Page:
Posted On: Monday - July 30th 2018 8:34PM MST
In Topics:   China
I've noticed that a number of the more recent posts here that concerned stupidity and China have been fairly negative. This is not an anti-China blog. Peak Stupidity aims to point out stupidity anywhere and everywhere it occurs, and since we are located in the US, most of it is American stupidity, and that discussed regarding other lands may just stand out in comparison. When the posts come out that may possibly be interpreted as being slightly disparaging to the Chinese and their 5,000 year kingdom, the dear Chinese reader must not worry about "losing face", as that is a semi-stupid concept to begin with. Oh, uh, that last one is not officially part of our apology.
Keep in mind, ALL READERS, that the Peak Stupidity blog is an Equal Opportunity Offender, and aims to comply with all statutes, laws, and regulations in all jurisdictions subject to all penumbras and umbras, as set by precedent by the parties of the plaintiff's representation of the ... [ no raise, no workey, we QUIT right here - Peak Stupidity Legal Department ]. If there are faces lost in the process, we take no responsibility.
True, we've badmouthed Chinese people in the areas of unfair trade, out-and-out gall as immigrants to the West, lack of baking skills, money laundering, a ridicurus written language and a whole topic key full of Cheap China-made Crap. On the other hand (that's "OTOH" for you tweeters), we've praised the free-market healthcare system (cont'd here, here, and here), their manufacturing infrastructure and initiative, and their amazing economic comeback from Communism. So, let's call it almost even.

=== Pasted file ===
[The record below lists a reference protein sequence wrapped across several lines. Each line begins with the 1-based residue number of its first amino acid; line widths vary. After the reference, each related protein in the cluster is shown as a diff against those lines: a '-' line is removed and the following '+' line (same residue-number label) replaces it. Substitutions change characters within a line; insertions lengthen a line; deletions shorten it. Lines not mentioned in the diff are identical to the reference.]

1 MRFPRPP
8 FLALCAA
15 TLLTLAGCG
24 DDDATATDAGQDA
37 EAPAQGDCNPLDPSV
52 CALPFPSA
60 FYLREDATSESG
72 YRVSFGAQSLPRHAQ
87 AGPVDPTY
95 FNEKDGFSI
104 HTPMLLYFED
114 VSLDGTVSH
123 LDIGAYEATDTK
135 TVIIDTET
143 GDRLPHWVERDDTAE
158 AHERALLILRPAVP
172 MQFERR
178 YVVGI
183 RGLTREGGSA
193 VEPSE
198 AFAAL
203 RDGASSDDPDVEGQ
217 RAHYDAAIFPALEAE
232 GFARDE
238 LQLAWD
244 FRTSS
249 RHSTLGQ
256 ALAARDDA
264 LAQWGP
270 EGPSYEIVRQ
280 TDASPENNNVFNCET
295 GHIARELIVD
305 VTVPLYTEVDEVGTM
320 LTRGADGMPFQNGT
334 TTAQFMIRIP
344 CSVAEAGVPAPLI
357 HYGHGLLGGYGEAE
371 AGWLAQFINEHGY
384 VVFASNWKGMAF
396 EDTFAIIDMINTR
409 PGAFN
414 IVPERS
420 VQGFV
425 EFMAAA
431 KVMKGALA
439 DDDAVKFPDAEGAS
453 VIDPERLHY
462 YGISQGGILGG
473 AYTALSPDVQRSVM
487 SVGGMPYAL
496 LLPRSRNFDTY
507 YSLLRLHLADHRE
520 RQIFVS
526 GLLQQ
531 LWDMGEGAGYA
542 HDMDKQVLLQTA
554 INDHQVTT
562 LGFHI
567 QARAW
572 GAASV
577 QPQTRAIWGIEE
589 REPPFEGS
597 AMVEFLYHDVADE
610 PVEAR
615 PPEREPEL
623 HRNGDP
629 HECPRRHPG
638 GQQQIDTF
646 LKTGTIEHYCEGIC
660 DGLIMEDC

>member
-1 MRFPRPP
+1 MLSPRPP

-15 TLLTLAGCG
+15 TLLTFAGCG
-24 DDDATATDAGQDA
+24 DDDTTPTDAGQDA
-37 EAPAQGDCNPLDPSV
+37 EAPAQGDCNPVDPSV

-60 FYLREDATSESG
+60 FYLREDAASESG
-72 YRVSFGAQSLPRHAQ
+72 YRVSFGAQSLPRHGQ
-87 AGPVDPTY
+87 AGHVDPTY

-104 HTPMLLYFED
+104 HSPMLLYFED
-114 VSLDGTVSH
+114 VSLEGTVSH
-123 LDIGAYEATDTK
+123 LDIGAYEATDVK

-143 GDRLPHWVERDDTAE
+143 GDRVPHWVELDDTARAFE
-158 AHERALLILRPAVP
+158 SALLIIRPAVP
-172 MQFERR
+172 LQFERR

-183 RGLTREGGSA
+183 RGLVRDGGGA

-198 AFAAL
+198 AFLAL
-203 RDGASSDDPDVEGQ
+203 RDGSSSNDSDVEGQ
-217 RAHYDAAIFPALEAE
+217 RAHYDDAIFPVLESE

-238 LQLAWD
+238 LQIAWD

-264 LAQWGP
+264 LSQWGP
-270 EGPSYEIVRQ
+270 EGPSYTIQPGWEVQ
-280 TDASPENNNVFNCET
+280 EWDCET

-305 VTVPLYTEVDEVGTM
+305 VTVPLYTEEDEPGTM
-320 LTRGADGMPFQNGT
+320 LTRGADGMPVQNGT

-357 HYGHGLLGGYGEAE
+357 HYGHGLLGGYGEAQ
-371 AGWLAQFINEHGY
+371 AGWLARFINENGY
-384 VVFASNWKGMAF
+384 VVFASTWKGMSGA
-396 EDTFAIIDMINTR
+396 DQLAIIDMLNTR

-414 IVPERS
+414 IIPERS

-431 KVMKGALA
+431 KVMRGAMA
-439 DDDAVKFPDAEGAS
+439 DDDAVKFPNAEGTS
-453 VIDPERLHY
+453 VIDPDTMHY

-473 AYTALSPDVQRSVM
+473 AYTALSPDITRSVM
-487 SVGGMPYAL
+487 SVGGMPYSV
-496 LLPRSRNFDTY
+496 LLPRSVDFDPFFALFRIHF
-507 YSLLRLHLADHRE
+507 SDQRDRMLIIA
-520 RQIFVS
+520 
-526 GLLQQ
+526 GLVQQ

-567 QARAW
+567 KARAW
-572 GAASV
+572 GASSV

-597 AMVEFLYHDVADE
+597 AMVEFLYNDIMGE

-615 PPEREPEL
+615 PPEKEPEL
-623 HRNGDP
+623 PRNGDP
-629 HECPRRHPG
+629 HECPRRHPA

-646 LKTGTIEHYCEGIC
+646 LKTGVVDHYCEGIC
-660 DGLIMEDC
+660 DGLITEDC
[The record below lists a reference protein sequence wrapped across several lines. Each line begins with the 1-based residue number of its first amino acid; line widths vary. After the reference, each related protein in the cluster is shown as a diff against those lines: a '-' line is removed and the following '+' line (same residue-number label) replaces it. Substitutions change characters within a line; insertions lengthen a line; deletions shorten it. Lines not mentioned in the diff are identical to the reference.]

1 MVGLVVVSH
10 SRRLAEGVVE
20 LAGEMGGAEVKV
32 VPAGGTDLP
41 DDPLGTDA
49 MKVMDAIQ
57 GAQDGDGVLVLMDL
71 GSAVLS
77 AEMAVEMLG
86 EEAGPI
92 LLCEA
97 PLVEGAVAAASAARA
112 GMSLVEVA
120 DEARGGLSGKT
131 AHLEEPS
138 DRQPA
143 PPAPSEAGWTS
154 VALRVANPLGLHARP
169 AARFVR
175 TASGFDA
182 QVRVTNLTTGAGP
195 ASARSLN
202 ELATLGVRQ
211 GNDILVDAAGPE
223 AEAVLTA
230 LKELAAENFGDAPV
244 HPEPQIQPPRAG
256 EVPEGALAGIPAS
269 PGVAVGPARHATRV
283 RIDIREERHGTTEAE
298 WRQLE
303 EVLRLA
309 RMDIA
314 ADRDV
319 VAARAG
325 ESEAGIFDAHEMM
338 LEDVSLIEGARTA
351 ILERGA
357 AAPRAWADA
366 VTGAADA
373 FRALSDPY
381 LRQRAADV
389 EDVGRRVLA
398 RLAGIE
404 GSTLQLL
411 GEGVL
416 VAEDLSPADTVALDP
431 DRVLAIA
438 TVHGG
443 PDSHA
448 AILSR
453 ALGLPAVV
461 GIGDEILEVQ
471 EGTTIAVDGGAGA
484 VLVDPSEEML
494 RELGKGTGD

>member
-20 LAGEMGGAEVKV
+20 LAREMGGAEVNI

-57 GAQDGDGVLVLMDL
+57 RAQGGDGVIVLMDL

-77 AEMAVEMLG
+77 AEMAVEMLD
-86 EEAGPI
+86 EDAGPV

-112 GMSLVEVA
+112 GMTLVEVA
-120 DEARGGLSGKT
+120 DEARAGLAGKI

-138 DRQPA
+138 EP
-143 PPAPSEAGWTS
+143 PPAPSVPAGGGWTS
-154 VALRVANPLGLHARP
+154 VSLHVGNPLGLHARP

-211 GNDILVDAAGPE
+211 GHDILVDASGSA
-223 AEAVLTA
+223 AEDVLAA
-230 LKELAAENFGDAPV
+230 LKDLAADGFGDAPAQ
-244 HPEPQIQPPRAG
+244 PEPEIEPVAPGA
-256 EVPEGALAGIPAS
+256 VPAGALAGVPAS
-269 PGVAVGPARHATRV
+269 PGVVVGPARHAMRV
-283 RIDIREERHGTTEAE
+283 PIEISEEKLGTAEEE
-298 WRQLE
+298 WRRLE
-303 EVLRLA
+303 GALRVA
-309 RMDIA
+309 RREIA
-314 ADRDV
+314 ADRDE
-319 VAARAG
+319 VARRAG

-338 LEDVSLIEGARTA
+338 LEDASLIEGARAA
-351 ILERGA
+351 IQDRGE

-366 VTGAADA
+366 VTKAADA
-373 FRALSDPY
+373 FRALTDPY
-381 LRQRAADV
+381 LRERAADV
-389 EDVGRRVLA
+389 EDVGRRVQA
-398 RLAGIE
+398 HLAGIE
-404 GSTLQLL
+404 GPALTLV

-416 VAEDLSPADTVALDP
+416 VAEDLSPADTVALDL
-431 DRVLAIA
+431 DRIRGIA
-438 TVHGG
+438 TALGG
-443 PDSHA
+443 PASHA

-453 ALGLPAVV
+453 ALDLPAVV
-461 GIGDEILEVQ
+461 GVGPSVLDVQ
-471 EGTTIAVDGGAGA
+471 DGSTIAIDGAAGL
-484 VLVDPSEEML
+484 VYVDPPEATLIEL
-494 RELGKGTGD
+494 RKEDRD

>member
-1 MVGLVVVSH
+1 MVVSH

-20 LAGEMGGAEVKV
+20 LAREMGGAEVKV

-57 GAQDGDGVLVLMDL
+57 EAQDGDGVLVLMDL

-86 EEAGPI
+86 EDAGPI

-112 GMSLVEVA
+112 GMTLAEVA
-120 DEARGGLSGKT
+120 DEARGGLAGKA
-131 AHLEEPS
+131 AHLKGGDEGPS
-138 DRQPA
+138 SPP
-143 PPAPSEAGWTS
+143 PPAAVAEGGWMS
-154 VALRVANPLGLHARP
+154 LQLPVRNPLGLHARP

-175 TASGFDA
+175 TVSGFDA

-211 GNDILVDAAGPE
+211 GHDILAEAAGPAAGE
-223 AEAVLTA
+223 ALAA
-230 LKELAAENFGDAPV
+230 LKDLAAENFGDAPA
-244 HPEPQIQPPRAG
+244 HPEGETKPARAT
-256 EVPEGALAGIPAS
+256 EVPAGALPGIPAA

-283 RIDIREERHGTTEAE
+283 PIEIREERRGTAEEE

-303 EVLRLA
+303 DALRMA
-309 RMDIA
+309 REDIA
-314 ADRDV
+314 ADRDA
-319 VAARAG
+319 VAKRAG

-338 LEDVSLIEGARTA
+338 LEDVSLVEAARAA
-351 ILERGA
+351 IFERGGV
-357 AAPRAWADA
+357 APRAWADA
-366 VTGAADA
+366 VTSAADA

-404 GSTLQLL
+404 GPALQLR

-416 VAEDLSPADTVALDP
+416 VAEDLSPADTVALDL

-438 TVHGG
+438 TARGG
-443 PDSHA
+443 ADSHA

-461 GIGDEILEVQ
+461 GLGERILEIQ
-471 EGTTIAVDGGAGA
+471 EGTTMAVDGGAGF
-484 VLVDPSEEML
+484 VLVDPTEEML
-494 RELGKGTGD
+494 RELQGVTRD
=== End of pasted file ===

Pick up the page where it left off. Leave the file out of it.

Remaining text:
To even it out more, I want to discuss the amazing transportation infrastructure improvements in the country of China. A Steve Sailer post on the California high-speed rail boondoggle from yesterday reminded me of my experience and impression with the large-scale road-building and high-speed rail projects there. I would like to discuss trains in general in a subsequent post, but today I'll just mention the road-building.
I was there. Even in a remote province that was not one of the first-tier Shanghai's, Pekings, or Shenzen/Guangzhou's in which the Chinese may want to show off more than usual, the change to one particular highway (out of perhaps dozens of important roads) was something else. Just a few years back this was no small 2-lane road, but a 6 lane, say 50-60 mph, decent way to get from the capital to this village (meaning ~ 1/2 million people!). It was not limited-access, hence kind of chaotic, yet that was a big improvement from 5 years before that, when it had been a hairy two-lane. There are mountains everywhere, with no straight path. The 6-lane road had straightened out some of the curves and did have one impressive high bridge over a gorge.
The newest road from a couple of years back that I rode on beats all though. In the 150 miles or so, this road had at least 20 tunnels that varied from 1/4 to 1 mile long, most of them on the longer side of that range. There were many long bridges that hung alongside the steep ridges or connected ridge to ridge. All this had been built in just a few years, and it changed the travel time from 3 1/2 hours to under 2. You've got to keep in mind that this was still nowheresville relative to all the "important" parts of China, so there must be many hundreds of projects like this going on or already built.
As I'll repeat again during the post comparing China's and America's rail service, the country of China is just a CAN-DO place at the current time, while America most certainly is not. That can all slowly change again though ...